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Novice Karate Group (ages 8 & up)

Eric Sysoev
Eric Sysoev

Facebook App Remove Suggested Post

Instagram Reels can be a great place to find fun videos from the app's best creators, but knowing how to remove them is essential if you find suggested Reels that you don't want to watch. Instagram is still a fairly basic photo/video sharing app at its core. You can open the app, post a picture or video you captured, and share it with all of your followers. If that's where you want your Instagram experience to begin and end, you can still use the app in that way.

facebook app remove suggested post

And that's it! Instagram confirms your action with a pop-up that says, "Thanks! Your feedback helps improve your experience." You can tap the blue 'Undo' button to reverse your decision or keep scrolling through other Reels to leave your removal as is. Not only does removing a suggested Reel get rid of that specific Reel you don't like, but it also helps Instagram recommend fewer videos like it. The more you remove suggested Reels that aren't your cup of tea, the better Instagram should get at recommending suggested Reels you do like watching.

iOS has a handy Share Sheet that lets you share messages, links, videos, notes, and more with ease. I also frequently use the Share Sheet to run shortcuts, save images, and find content in a page in Safari, among many other things. If you have used the Share Sheet, you will know that the top is dominated by Siri suggested contacts. However, that list is not always accurate and rarely useful, and I keep it disabled. Here is how you can also manage and remove Siri suggested contacts from Share Sheet on iPhone.

You can access the Share Sheet from almost all the apps that support sharing of content. Depending on the app you are using, the options in Share Sheet change, but the top Siri suggested contacts row remains the same. If the row is showing a contact you never use, here is how you can remove specific contacts from Share Sheet on iPhone.

You can remove posts and comments that you have made on Facebook using the mobile app. You can remove comments others have made on something you've posted, but you cannot delete comments they've left on posts you didn't create. The process for deleting posts and comments is nearly identical for Android and iPhone.

But I know it can be frustrating for the users to see the search suggestions even after clearing the search history but Instagram does that to let you connect with relevant accounts conveniently. Moreover, they have also given some degree of control to the users by providing an option to remove desired suggested profiles.

Instagram also keeps previously searched people in their database. Often I try tag someone in a post and the suggestions that come up are from people I have long since removed from history. Very annoying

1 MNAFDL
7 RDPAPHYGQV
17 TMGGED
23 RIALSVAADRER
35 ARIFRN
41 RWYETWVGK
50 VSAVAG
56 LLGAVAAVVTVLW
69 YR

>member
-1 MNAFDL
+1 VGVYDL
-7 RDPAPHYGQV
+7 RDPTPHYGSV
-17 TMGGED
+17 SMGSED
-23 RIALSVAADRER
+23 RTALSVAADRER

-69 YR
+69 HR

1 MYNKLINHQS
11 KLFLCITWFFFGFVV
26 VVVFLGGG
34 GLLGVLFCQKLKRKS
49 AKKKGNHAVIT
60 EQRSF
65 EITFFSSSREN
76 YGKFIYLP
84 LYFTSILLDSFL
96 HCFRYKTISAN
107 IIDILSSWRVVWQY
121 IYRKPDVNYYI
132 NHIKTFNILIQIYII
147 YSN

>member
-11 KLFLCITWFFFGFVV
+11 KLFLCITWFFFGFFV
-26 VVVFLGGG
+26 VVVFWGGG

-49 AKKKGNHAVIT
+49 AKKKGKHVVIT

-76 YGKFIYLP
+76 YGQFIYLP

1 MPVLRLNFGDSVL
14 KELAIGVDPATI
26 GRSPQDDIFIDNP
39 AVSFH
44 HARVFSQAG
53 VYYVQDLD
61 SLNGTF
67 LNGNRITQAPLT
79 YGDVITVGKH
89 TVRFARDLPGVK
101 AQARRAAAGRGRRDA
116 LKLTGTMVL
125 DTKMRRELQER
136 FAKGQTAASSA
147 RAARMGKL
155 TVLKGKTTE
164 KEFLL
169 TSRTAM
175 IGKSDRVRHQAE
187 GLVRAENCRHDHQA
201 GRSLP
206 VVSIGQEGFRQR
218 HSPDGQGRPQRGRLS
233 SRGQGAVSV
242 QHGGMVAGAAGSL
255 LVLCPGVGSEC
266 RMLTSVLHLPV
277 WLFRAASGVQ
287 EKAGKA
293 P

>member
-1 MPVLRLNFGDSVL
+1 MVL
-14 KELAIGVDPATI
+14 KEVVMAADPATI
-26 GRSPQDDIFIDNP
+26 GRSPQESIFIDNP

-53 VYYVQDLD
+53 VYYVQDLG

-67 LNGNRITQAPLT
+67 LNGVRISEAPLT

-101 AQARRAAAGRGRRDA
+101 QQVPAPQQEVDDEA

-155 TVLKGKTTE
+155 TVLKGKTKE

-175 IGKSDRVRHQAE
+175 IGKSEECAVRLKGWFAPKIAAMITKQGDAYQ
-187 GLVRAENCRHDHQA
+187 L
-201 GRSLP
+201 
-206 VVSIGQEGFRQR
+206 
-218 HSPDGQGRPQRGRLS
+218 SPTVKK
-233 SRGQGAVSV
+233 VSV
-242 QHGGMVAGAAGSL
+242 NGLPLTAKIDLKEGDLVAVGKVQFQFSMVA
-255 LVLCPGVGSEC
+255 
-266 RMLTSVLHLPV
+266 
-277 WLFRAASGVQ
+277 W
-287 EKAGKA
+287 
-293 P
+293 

Newspapers regularly report stories of users who claim they've been censored on Facebook for being critical of Facebook itself, with their posts removed or made less visible. Examples include Elizabeth Warren in 2019[50] and Rotem Shtarkman in 2016.[51]

There have been complaints of user statuses being mistakenly or intentionally deleted for alleged violations of Facebook's posting guidelines. Especially for non-English speaking writers, Facebook does not have a proper support system to genuinely read the content and make decisions. Sometimes the content of a status did not have any "abusive" or defaming language, but it nevertheless got deleted on the basis that it had been secretly reported by a group of people as "offensive". For other languages than English, Facebook until now is not able to identify the group approach that is used to vilify humanitarian activism. In another incident, Facebook had to apologize after it deleted a free speech group's post about the abuse of human rights in Syria. In that case, a spokesman for Facebook said the post was "mistakenly" removed by a member of its moderation team, which receives a high volume of take-down requests.[206]

In June 2012, Facebook removed all existing email addresses from user profiles, and added a new email address. Facebook claimed this was part of adding a "new setting that gives people the choice to decide which addresses they want to show on their timelines". However, this setting was redundant to the existing "Only Me" privacy setting which was already available to hide addresses from timelines. Users complained the change was unnecessary, they did not want an email address, and they did not receive adequate notification their profiles had been changed.[225] The change in email address was synchronized to phones due to a software bug, causing existing email addresses details to be deleted.[226] The email service was retired in February 2014.[227]

That number is astounding. A simple post supporting one candidate, one policy, and movement could have a huge adverse effect. Theoretically, if someone has 500 facebook friends/twitter followers and they make posts concerning on topic of political discussion or supporting a candidate, a good amount of those followers would see that post. Say 100 people see that post out of 500 friends, 20 people of that 100 would be change their mind on an issue or candidate.


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